LG=1

LG=2

LG=3

LG=4

LG=5

LG=6

LG=7

LG=8

LG=9

LG=10

xi=1

1

.

.

.

.

.

.

.

.

.

xi=2

0

2

.

.

.

.

.

.

.

.

xi=3

-1

1

3

.

.

.

.

.

.

.

xi=4

-2

0

2

4

.

.

.

.

.

.

xi=5

-3

-1

1

3

5

.

.

.

.

.

xi=6

-4

-2

0

2

4

6

.

.

.

.

xi=7

-5

-3

-1

1

3

5

7

.

.

.

xi=8

-6

-4

-2

0

2

4

6

8

.

.

xi=9

-7

-5

-3

-1

1

3

5

7

9

.

xi=10

-8

-6

-4

-2

0

2

4

6

8

10

The Motivation Game

The motivation game appears very similar to the coordination game. The class setup is the same and the instructions are similar. This is done so that the students focus on the structure of the game rather than on the differences in notation. The primary difference is in the earnings rules that are given. The group and individual benefits are now diametrically opposed, not complementary.

Each period, each student is asked to choose either 0 or 1 based on payoff rules that are provided on their instruction sheets (see Appendix B). Letting MG = SUM(xi) be the total number chosen in group G, player i earns MG less her effort cost 5xi, so player i’s individual earnings are Pi = MG - 5xi. The students make their choice and write it on their reporting sheet. The student monitors go around checking the sheets and announce the values of MG for each group. The students fill in the values for MG and calculate their earnings on their reporting sheets.

Once again, the first four periods are done with no communication between students. In periods four through eight the students are allowed to communicate. In the final periods the students are allowed to agree on contingent transfer (or incentive) schemes. Group size and composition are also changed periodically.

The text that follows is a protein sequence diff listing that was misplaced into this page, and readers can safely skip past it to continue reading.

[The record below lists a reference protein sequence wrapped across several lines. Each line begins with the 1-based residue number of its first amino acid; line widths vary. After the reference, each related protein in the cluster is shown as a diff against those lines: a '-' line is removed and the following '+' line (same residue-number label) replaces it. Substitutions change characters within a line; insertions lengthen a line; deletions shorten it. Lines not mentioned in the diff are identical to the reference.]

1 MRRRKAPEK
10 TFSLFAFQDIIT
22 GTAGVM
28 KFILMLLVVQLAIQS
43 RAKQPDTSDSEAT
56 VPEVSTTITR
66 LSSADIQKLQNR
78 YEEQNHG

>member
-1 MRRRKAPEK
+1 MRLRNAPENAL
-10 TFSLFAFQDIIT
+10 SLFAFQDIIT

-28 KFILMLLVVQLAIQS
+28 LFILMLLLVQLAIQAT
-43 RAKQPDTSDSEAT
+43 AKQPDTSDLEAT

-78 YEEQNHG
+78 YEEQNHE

As can be seen from Tables 2 and 3, the players have an interest diametrically opposed to the group interest. Assuming a group of seven students, table 2 shows how a myopic individual player perceives the game. The myopic player will have a tendency to play xi = 0. In contrast, Table 3 shows the group average earnings for different MGs. Here the average earnings clearly increase as MG increases so there is a definite benefit to everyone in the group choosing xi = 1 over xi = 0.

Table 2. The Individual’s Motivation Game

MG

Pi|xi=0

Pi|xi=1

0

0

n/a

1

1

-4

2

2

-3

3

3

-2

4

4

-1

5

5

0

6

6

1

7

n/a

2

Table 3 also illustrates the advantages defection from the optimal policy can have for a player. If all other players are going to play xi = 1, the last player has the option of playing xi = 1 earning 2, or xi = 0 earning 6. The player’s interests are diametrically opposed to the group’s interest.

Table 3. Motivation Game Payoffs: Motivation game payoffs with a group of 7 students

#of xi=1

# of xi=0

Pi for xi=1

Pi for xi=0

Total Group Earnings

Average Earnings

0

7

n/a

0

0

0

1

6

-4

1

2

0.2857

2

5

-3

2

4

0.5714

3

4

-2

3

6

0.8571

4

3

-1

4

8

1.1428

5

2

0

5

10

1.4286

6

1

1

6

12

1.7143

7

0

2

n/a

14

2

In class, the students are usually incapable of reaching the Pareto optimal outcome without binding agreements. It is interesting to let the students decide on their own what kind of agreement they think will work (although they do occasionally need a few suggestions on how binding agreements can be set up). The instructor is often used to enforce the binding agreement but this is only allowed when their group’s agreement is unanimous.

Post Game Exercises

After the games have been conducted in the classroom, the students are required to turn in follow-up exercises in the next class. This usually requires graphing the results, computing the mean, the standard deviation, the deviations from the Pareto optimal outcome, etc., across the different treatments. These reports are usually separate assignments since the two games are usually conducted on different days. The results of the game and the students’ write-ups are then discussed in class (or in section). This is a time for the students to compare their experiences and results, get questions answered, and discuss the differences between the two games.

Because the students will be basing all of their analysis on the data they recorded on their record sheets, it is crucial that they fill these out completely. It is also important to have the follow-up analysis announced after the students have completed the exercise so that it does not influence their actions.

Variations and Other Applications